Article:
For the Love-Fighting for Grace in a World of Impossible Standards by Jen Hatmaker – I LOVE Jen’s humor, wit and ability to speak into issues of the heart of women and the church so poignantly. Easy read, encouraging and challenging as well. The chapter about turning 40 hit so close to home, even thought I’m not quite 40, that I was literally crying. Good stuff.

Scary Close dropping the act and finding true intimacy by Donal Miller – Don invites you into his life of working through isolation and how he’s finding true intimacy. He has a lot of wisdom in building healthy relationships that everyone can benefit from. Loved this book.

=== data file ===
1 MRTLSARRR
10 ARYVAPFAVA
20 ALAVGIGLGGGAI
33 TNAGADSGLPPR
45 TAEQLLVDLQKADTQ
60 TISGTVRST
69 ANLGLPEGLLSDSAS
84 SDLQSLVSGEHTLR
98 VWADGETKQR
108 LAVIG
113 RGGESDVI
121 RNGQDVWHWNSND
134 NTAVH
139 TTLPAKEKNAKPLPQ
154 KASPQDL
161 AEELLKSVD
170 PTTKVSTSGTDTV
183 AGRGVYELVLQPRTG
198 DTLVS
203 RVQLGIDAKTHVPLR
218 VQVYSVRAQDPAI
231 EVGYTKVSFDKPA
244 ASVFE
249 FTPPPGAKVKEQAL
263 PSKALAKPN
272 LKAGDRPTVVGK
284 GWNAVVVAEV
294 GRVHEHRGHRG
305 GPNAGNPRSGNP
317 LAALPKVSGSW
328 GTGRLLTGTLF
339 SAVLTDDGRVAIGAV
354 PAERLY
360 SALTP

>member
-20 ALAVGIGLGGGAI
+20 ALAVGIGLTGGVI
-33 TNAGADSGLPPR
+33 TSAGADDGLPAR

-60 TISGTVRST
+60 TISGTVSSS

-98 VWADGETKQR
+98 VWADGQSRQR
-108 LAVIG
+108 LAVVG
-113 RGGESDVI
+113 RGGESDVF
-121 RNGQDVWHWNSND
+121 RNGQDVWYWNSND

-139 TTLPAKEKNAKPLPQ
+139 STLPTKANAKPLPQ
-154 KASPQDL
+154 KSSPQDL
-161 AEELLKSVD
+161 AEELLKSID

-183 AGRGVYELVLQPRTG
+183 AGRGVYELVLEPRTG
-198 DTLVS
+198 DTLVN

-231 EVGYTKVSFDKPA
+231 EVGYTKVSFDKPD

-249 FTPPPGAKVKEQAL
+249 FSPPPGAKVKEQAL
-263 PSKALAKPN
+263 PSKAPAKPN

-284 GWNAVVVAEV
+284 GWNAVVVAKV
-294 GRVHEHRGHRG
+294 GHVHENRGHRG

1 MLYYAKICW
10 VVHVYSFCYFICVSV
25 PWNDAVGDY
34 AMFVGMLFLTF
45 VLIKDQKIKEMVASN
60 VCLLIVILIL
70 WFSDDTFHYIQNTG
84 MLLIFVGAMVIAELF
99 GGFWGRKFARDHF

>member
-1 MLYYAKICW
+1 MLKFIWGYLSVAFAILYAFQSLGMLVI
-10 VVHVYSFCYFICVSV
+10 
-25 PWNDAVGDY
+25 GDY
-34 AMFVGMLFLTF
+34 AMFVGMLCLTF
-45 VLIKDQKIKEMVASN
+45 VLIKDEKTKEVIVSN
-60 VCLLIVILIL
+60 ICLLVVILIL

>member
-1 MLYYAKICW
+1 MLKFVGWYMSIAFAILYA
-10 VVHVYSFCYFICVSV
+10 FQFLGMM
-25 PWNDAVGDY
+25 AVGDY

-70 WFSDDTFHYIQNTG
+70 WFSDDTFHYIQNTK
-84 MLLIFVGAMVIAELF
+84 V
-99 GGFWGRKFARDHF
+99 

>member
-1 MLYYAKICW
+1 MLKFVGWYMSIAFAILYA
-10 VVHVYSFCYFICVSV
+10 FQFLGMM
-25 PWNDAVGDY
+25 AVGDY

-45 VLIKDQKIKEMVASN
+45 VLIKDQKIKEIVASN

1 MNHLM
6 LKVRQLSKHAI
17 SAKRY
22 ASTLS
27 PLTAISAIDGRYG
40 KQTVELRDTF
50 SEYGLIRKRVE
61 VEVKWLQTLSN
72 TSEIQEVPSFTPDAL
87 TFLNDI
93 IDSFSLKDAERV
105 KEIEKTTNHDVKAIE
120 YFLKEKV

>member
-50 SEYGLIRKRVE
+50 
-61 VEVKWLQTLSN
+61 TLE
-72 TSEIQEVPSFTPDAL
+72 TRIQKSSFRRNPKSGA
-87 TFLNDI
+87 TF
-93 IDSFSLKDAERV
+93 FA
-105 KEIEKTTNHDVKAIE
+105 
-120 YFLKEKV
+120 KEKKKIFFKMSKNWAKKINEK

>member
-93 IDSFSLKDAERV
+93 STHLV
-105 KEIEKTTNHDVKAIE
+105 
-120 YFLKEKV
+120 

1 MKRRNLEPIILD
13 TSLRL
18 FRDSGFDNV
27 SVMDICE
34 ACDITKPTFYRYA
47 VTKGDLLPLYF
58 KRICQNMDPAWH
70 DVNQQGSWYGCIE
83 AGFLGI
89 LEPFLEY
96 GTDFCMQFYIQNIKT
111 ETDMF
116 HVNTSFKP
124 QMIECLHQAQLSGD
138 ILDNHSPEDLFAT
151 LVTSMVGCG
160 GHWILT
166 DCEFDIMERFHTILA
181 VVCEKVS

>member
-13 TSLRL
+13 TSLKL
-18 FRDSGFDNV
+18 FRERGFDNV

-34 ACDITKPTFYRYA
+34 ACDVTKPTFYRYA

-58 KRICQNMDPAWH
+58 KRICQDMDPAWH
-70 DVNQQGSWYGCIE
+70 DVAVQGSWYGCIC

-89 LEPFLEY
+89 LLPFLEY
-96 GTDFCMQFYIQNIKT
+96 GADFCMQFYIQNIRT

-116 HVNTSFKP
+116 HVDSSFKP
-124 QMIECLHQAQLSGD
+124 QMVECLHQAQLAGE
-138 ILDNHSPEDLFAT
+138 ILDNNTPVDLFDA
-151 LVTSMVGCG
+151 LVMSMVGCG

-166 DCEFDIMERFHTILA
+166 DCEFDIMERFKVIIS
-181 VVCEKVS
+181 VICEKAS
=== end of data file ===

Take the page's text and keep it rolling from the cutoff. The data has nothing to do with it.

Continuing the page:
The Sky Lantern by Matt Mikalatos – Written by our friend and co-worker. This is an incredible story of how a sky lantern ended up in Matt’s driveway which led to the eventual meeting of the woman who sent it. It’s inspiring to think about what can happen when we take the small things in life that may look like a distraction or piece of trash but don’t pass it by. When we stop to engage in picking up that trash, simply writing a letter, or offering an act of kindness it could lead to changing the trajectory of our day, someone else’s day or even our lives.


I’m still in the middle of about 5 other books that I didn’t finish and the perfectionist in me is really annoyed that this list only has 24 books on it. My goal was 25. Here’s to embracing some grace and letting it go.

What did you read this year? What should be on my Must Read list for 2016? Please share.